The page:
Yehuda tells me with excitement of a new Dirshu Mishnah Berurah Yomis shiur to which he was introduced by a visiting rabbi from Lakewood, and of a series of Master Torah shiurim on Gemara that he has just downloaded. His biggest concern is that he and his family should be able to keep progressing rapidly in their Yiddishkeit. And he worries that he has not shown sufficient hakaros hatov to Hashem for the new neshama of which he is intensely aware.
At the aufruf, prior to Yehuda and Elisheva Miriam's chasanah, Rabbi Miller told Yehuda (in front of the entire congregation), "May you continue embarrassing us."
I know what he meant.
Why the Smile
On the above-described vacation, we did not content ourselves with what could be seen from roadside scenic outlooks. Armed with a list of highlights thoughtfully provided by a member of HOJMI we dragged ourselves up numerous winding trails.
One of those walks towards a mountain ridge was punctuated by repeated queries as to whether it was really necessary to reach the top. Driven by what my wife diagnosed as "oldest child's syndrome," which apparently mandates that tasks commenced must be completed, and buoyed by the thought of how impressed our children would be when they viewed photos of how high we had climbed, we pressed on. (We didn't tell the children that we were passed going away near the summit by a 75-year-old woman, who had already biked 31 miles through the mountains that day.)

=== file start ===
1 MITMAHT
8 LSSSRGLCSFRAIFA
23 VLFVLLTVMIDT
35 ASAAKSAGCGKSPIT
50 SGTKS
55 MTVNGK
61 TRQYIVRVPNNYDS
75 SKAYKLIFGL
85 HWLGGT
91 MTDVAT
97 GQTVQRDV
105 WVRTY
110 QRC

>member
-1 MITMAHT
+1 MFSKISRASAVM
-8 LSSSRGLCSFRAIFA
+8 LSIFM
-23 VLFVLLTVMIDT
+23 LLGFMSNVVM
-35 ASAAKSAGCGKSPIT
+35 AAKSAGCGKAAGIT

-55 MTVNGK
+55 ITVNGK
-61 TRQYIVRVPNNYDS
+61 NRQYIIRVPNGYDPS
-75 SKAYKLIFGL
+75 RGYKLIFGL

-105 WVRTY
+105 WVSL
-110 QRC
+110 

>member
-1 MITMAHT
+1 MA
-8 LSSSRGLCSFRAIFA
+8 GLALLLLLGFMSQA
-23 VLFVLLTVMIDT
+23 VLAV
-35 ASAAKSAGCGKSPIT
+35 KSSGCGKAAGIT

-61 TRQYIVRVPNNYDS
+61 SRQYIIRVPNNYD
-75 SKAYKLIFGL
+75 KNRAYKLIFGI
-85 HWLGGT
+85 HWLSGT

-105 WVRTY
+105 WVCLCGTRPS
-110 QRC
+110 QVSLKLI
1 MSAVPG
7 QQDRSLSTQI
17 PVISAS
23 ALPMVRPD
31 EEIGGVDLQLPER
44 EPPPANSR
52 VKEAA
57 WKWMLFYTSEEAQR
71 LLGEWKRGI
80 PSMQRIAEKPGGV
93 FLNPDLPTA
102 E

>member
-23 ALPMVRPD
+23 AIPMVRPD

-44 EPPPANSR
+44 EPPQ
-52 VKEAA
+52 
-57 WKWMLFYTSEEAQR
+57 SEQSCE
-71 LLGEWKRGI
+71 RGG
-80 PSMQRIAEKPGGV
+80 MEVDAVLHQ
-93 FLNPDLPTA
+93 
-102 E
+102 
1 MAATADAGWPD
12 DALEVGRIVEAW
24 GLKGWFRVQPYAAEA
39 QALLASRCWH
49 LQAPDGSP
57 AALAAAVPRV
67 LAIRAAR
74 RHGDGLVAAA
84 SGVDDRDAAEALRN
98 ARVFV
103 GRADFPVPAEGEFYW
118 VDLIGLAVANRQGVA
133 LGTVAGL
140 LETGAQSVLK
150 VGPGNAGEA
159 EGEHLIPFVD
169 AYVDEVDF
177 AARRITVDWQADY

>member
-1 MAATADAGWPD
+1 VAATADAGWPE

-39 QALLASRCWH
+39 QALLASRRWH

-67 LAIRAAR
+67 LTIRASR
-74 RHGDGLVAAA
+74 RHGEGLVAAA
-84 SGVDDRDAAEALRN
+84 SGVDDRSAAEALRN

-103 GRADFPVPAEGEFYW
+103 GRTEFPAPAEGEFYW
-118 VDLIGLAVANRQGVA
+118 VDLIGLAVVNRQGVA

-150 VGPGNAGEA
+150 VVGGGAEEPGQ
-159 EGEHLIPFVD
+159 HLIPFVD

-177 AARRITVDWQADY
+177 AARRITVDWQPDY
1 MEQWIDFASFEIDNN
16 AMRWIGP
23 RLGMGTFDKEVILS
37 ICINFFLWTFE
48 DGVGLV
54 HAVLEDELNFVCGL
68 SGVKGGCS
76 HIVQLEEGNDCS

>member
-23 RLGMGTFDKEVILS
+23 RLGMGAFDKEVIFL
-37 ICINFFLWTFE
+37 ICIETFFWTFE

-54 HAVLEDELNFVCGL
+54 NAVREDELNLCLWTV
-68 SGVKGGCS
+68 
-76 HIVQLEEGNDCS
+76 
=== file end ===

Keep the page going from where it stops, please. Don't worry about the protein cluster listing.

Fortunately, the answer to the question of whether it was necessary to reach the top turned out to be a resounding yes, as the other side of the ridge opens to a magnificent glacial field.
One thing I noticed on these hikes up and down various trails was that almost everyone we passed going in the opposite direction smiled and said hello. The smile from those descending the trail seemed to offer assurance that however long the climb ahead it would be worth it.
It occurred to me that one of the reasons for the smiles is the feeling of sharing a common challenge, as nearly everyone – except for a few fit Germanic types in spandex -- finds themselves breathing a bit harder than usual. We smile and greet one another to offer encouragement.
A few kilometer uphill hike ranks pretty low on the scale of life's challenges. There is almost no one who doesn't carry around some hidden peckel of disappointments and challenges (even the most blessed among us) against which a mountain hike pales in comparison. That's part of the human condition.
Doesn't it make sense, then, for us to greet everyone who crosses our path with a smile, as an acknowledgment that we share something in common and to offer a bit of encouragement?